A political party in power at the centre certainly will get more money from donors than those in the Opposition. Hence, an 81 percent jump in the income of the ruling Bharatiya Janata Party (BJP) in 2016-17 shouldn’t come as a surprise to anyone, and also a 14 percent decline in the Congress party’s income during the period.

Take a closer look at the income figures of the two major national parties---BJP and the Congress--for a point of comparison. According to the latest report from election watchdog Association of democratic reforms (ADR), the ruling party has seen its income rising from Rs 570.86 crore during FY 2015-16 to Rs 1,034.27 crore during FY 2016-17, while the income of Congress party decreased by 14 percent (Rs 36.20 crore) from Rs 261.56 crore during FY 2015-16 to Rs 225.36 crore during FY 2016-17. Since it came to power in 2014, BJP’s moneybag has expanded by about 53 percent—from Rs 673.81 crore in 2013-2014 to Rs 1034.27 crore in 2016-2017. The Congress party, during the period, has actually seen its income declining by 62 percent—from Rs 598.06 crore to Rs 225.36 crore.

Income in Rs crore
Year BJP % growth Congress % growth
FY14 673.8 598.1
FY15 970.4 44.0 593.3 -0.8
FY16 570.9 -41.2 261.6 -55.9
FY17 1034.3 81.2 225.4 -13.8
Source: ADR

Now look at the Bahujan Samaj Party (BSP). The party’s income increased by 266.32 percent (Rs 126.195 crore) from Rs 47.385 crore during FY 2015-16 to Rs 173.58 crore during FY 2016-17, while the income of NCP (Nationalist Congress Party) increased by 88.63 percent (Rs 8.098 crore) from Rs 9.137 crore during FY2015-16 to Rs 17.235 crore during FY 2016-17, said the report.

If we look at the whole picture, the seven national parties have collected close to 75 percent (Rs 1,169.07 crore) income from voluntary contributions for FY- 2016-17. In contrast, the parties have received 60 percent (Rs 616.05 crore) of their income from voluntary contributions during FY- 2015-16. But most of the funds are from anonymous sources.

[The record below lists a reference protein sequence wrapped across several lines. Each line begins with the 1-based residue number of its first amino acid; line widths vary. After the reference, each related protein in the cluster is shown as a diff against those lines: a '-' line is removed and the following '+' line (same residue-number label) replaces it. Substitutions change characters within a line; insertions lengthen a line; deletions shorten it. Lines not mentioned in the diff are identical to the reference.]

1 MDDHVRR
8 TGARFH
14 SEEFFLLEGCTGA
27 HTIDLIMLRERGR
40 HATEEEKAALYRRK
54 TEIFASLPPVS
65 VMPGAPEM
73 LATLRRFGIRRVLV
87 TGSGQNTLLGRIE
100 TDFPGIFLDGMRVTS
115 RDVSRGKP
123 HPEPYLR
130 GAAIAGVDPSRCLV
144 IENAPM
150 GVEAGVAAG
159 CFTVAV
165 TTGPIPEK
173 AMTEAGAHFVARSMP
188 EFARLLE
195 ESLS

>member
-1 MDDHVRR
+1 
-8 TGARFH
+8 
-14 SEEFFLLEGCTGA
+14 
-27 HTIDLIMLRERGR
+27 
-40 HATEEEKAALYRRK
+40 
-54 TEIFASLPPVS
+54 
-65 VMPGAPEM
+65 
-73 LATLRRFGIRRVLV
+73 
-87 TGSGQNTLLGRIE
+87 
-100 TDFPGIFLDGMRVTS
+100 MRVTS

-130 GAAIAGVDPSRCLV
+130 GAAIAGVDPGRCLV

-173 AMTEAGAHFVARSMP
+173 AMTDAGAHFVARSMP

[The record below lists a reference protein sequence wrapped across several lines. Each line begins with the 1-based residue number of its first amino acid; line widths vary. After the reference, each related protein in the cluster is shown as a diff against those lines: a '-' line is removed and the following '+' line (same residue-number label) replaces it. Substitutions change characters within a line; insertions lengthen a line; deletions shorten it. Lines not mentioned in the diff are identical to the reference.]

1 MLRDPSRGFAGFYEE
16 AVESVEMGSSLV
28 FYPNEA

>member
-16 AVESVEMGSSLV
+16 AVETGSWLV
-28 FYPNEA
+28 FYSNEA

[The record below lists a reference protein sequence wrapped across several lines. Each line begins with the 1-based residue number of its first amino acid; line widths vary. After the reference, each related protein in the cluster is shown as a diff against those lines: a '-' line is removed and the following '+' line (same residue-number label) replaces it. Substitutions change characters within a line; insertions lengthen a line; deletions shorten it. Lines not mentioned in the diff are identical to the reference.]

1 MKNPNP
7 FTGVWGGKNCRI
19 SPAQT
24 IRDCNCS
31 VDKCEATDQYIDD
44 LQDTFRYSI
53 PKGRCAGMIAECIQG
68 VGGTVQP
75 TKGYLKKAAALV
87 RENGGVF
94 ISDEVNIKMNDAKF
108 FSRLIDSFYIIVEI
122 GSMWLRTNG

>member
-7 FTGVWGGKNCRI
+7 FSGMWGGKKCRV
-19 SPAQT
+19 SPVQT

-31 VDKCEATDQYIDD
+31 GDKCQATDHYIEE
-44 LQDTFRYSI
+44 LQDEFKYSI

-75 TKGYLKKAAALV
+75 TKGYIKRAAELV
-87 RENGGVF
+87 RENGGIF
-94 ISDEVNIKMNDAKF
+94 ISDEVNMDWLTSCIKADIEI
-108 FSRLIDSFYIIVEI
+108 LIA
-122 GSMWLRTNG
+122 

File image of Prime Minister Narendra Modi. Reuters

File image of Prime Minister Narendra Modi. Reuters

As mentioned in the beginning, there is nothing surprising about the sharp rise in the income of the ruling BJP and fall in the Congress’ income for obvious reasons. But, the point of worry here is the chunk of funds political parties have received from anonymous sources. The ADR has not released the figures on funding from unknown sources so far, but according to Prof Jagdeep Chhokar, founder Member of ADR, “on an average 75-80 percent of the total political funding continues to remain from anonymous sources”. In other words, the promise to bring transparency remains a promise. This certainly doesn’t augur well for India and for BJP in particular, since transparency in political funding was one of the key promises from the party initially.

In fact, various policies from the Narendra Modi government has only made political funding even more opaque. The last such move came in the Finance Bill 2018 when the Lok Sabha quietly amended a law to protect political parties from any kind of scrutiny with respect to the foreign funds they may have received from 1976. This was only one among the 218 amendments Lok Sabha cleared without even a debate.